7 Deadly Swing Sins
Say goodbye to making the same swing mistakes
Set up in normal position with the ball in the middle of your stance or favor the weight on the left side with the hands slightly forward. This setup promotes a downward path into the ball. When you take your normal setup in this short swing, you have to create some hinge to flatten out the left wrist in the backswing and rotate the hips open at impact, which increases your speed, thus hitting the ball farther than anticipated with little effort.
I also want your backswing to be smaller than your followthrough so that you accelerate into the ball to create consistent impact with spin. Simply swing to a 1, 2, 3 count: 1) Turn back; 2) Add a little hinge and start the forwardswing, and by the time you finish counting; 3) You've already hit the ball and cut the grass in front of the ball. You'll want to follow through with the arms, clubshaft, chest, hips and right knee facing the target. This helps eliminate the flip and promotes acceleration in the impact zone.
EPIC BUNKER FAILS
If you don't like greenside bunkers and you're trying to help the ball get up over the bunker lip, here's a fix for you. The first step is to simplify your bunker setup and eliminate being too open in your stance or having the clubface too open. I want you to use your normal pitch shot except you'll use the bounce in your clubhead and swing like your ball is in greenside deep rough.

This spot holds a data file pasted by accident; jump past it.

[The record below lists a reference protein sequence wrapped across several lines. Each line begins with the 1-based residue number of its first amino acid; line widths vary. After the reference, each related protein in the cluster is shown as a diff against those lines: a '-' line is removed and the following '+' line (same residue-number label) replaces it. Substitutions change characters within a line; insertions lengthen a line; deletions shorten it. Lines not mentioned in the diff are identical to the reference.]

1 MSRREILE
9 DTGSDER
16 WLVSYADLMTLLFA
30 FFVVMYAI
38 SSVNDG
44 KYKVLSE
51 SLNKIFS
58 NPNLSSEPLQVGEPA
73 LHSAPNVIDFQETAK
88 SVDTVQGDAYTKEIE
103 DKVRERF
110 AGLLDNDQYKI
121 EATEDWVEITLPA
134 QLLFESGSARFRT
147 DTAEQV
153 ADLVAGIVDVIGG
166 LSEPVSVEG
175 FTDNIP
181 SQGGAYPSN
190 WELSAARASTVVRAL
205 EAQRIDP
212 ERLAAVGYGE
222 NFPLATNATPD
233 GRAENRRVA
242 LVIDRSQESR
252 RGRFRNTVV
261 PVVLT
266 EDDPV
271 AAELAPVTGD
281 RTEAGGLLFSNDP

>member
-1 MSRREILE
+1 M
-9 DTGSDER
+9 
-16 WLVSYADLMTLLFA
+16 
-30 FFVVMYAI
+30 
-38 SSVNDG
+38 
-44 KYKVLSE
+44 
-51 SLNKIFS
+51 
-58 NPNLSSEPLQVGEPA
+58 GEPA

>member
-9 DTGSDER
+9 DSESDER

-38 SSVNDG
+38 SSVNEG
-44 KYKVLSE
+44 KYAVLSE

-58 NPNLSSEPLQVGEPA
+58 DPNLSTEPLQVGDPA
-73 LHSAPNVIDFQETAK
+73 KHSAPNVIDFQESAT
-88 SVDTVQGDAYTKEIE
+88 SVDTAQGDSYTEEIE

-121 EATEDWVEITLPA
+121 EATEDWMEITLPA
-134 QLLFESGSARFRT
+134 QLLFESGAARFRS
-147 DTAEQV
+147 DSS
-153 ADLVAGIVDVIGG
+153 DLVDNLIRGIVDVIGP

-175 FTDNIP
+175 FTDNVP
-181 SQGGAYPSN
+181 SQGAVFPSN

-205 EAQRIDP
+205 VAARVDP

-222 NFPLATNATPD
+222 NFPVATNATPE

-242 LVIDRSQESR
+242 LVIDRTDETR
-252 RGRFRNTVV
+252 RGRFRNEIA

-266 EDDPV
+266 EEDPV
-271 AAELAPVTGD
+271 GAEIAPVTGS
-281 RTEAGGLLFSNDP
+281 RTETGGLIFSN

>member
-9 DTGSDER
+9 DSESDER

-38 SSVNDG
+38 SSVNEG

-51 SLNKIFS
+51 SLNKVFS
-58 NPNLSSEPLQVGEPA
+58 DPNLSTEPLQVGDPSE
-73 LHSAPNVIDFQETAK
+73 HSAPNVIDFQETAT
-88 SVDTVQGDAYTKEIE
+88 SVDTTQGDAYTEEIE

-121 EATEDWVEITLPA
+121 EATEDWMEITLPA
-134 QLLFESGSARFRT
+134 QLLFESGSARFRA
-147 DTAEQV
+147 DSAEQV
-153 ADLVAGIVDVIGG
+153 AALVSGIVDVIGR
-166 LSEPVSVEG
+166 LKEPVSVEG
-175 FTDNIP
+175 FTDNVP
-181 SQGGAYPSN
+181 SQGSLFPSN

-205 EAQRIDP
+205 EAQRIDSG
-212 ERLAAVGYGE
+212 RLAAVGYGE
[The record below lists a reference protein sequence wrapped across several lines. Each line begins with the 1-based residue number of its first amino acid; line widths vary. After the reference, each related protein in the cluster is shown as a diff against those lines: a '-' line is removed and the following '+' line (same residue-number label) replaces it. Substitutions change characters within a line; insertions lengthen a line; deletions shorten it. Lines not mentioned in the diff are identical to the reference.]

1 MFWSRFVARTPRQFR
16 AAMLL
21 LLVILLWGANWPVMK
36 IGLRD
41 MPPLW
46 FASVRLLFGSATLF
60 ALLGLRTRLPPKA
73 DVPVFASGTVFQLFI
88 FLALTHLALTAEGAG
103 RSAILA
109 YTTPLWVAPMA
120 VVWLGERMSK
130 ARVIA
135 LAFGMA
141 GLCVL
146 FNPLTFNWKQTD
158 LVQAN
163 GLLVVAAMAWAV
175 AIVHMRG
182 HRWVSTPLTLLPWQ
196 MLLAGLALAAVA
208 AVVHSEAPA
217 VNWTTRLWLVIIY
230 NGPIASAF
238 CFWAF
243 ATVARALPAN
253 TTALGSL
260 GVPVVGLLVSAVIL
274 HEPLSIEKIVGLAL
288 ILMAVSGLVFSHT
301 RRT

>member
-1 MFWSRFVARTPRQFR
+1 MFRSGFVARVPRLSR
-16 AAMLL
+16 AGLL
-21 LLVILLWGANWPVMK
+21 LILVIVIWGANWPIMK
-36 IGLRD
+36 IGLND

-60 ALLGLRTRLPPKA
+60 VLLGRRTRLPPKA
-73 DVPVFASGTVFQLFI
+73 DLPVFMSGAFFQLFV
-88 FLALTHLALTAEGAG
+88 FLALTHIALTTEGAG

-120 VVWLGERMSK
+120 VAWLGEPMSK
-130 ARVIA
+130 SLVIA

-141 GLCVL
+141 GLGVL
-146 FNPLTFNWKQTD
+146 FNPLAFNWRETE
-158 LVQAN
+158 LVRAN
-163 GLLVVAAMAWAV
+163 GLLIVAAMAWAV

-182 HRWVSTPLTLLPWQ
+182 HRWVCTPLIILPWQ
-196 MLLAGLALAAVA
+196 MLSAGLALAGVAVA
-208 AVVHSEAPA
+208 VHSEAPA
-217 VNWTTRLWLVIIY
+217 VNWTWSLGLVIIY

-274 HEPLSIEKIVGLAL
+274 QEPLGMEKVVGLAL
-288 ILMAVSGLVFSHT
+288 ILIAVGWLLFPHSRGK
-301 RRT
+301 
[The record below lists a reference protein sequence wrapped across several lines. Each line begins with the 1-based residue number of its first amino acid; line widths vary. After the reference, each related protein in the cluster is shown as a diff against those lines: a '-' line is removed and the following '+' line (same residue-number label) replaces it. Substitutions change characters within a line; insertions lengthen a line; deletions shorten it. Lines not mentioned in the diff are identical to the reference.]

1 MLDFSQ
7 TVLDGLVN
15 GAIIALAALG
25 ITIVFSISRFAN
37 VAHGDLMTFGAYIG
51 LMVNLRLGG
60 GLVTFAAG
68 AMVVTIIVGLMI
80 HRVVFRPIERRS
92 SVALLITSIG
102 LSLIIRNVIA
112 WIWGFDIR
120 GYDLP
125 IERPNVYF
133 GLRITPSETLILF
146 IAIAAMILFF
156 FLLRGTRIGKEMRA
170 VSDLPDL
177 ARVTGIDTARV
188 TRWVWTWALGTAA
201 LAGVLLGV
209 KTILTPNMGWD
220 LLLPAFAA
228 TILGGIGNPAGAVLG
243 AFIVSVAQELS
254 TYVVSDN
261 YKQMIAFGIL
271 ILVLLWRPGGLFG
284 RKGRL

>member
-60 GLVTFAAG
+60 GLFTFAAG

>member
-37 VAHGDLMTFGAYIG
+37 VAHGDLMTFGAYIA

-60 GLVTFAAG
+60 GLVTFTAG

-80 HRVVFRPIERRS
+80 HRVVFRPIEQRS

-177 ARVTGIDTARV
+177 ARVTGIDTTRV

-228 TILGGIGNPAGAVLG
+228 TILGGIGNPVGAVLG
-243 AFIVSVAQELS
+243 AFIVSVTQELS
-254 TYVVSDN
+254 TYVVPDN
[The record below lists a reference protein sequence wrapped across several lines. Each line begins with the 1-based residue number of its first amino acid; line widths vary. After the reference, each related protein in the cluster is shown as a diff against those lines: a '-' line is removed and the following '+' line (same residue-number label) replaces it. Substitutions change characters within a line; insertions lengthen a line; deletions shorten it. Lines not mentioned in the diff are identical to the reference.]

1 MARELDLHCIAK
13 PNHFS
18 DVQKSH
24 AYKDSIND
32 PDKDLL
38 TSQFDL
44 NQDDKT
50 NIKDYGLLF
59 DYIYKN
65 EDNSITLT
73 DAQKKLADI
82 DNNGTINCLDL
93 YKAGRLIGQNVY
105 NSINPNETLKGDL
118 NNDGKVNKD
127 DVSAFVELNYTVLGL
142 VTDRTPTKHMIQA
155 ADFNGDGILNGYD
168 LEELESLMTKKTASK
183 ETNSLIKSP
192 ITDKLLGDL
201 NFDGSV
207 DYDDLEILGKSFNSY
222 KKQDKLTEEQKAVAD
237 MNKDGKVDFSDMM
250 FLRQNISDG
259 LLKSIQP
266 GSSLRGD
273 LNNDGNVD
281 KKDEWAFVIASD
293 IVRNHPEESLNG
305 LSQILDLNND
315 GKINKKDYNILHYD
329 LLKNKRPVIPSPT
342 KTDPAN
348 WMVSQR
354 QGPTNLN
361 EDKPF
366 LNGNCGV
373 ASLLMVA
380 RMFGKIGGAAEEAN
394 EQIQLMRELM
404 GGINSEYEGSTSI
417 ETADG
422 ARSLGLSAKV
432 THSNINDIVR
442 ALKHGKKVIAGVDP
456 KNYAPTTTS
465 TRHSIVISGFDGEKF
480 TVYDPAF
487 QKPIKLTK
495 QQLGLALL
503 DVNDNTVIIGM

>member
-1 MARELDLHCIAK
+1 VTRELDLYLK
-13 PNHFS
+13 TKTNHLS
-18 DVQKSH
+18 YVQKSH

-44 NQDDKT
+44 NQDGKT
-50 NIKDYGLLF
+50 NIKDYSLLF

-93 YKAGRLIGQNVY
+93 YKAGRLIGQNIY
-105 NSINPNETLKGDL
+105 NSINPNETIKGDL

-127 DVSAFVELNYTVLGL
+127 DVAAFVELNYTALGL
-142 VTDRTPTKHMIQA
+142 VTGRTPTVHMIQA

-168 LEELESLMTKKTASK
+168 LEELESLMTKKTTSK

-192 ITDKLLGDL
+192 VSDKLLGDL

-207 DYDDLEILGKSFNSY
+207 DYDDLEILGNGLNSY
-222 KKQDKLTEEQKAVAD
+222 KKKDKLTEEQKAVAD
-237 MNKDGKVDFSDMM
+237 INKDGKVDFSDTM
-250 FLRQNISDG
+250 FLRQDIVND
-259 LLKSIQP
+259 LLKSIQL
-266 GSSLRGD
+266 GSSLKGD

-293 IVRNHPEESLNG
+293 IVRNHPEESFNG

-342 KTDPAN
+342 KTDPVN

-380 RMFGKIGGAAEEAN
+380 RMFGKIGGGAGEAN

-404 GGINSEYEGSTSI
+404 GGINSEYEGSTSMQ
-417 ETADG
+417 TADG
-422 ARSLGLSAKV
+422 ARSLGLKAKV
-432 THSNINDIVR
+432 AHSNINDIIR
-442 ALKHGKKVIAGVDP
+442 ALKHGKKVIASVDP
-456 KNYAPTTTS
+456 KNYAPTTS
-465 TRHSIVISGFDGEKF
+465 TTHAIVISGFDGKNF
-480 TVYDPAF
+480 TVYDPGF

Set up so you're aiming directly at the target and open the face so the bottom scoring lines aim at your left ankle to create a little bounce. Work your feet into the sand a half-inch so you have a shallow divot in the sand. Line up at your target and swing the club at your target to throw the sand on the green and forget about the open face! If you open your body and the clubface too much, you'll tend to swing the club back too far to the inside, creating a lot of problems. Instead, keep your focus on hitting a spot of sand two inches behind the ball and swing down and through. Too often, I see players open up their body too much to the left and open the face too much to the right, which makes the shot much more difficult. Instead, hit a "heavy pitch" and swing aggressively right at the target!
Change your distance thought; if you have a 15-yard bunker shot, you need a 45-yard swing. Yes, multiply the distance you need to hit by three to offset the cushion of sand between the clubface and ball. If you're playing in a firm or wet bunker, double the distance; if you're in soft powder sand, multiply the distance by four. Learn to make a practice swing outside the bunker before you walk into the bunker, so on most 20-yard bunker shots, make a 60-yard practice swing, then walk into the bunker, take your setup and go with the same feel.
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